Light+Tech: Light and design interacting to dramatic effect


Jill Entwistle looks at a trio of projects that demonstrate how light and design can interact to dramatic effect


Words by Jill Entwistle

By definition, good lighting is such an intrinsic part of the overall design that the two are seamless and inseparable. There are also schemes where it might play a more overt, active role but is equally integral in the sense of underlining the intention and objectives of the project. Either way, the light is entwined with the design – it’s the way it’s been lit that clinches it, as the following three recent schemes demonstrate.

Musicon Path, Roskilde, Denmark
Lighting Design: Light Bureau

The Musicon Path in Roskilde, outside of greater Copenhagen, is a newly developed pump track that forms part of a new cultural area designed to create an exceptional experience for cyclists, skaters and bystanders. Part of a large research project examining innovative lighting solutions, the lighting concept is based on simulating the movement of water.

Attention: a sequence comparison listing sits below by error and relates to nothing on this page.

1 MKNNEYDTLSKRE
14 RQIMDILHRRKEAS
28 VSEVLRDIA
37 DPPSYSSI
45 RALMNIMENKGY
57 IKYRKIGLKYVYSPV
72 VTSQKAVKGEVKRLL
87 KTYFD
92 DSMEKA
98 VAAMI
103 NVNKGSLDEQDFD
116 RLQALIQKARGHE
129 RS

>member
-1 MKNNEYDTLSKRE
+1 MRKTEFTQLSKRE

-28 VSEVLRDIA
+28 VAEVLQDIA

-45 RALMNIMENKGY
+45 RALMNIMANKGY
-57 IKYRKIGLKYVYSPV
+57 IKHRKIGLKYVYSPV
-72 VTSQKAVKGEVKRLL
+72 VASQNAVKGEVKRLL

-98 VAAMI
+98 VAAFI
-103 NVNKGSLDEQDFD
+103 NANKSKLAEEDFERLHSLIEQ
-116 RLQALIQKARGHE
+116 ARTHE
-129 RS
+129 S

The system responds to the cyclists using the track by creating waves of coloured light as they move. As an incentive, the faster they move, the longer the wave of light. The aim is to help both the physical and psychological wellbeing of local users, especially during the dark Nordic winter.

The concept comprises two layers of light: an architectural layer and a behavioural layer. The first is both functional and aesthetically attractive, designed to ensure sufficient visibility for the users and for the general appearance of the area. The behavioural layer, the flow of light following the cyclists, creates ‘a playful interaction, both direct and indirect, between the users and the pump track’, says Light Bureau’s Frederik Waneck Borello.

Sensors play a major role in the designSensors play a major role in the design. Image Credit: Tomasz Majewski

The lighting installation involves seven dark red-coloured poles along the 90m-long track, featuring 23 spotlights customised with honeycomb louvres to avoid glare. Each spotlight is controlled individually by DMX with the signals generated in real time by the lighting controller. Laser scanners (LiDAR) are integrated into the light poles, detecting and triggering the response to user movement. After 10 seconds, the lighting reverts to the standard neutral light setting. Sensors play a major part in the design and a substantial amount of study and testing was put into their positioning, which would have an impact not only on the general appearance of the installation during daylight hours, but also the level of the sensors’ performance and the likelihood of vandalism. The solution was to integrate the sensors inside the poles.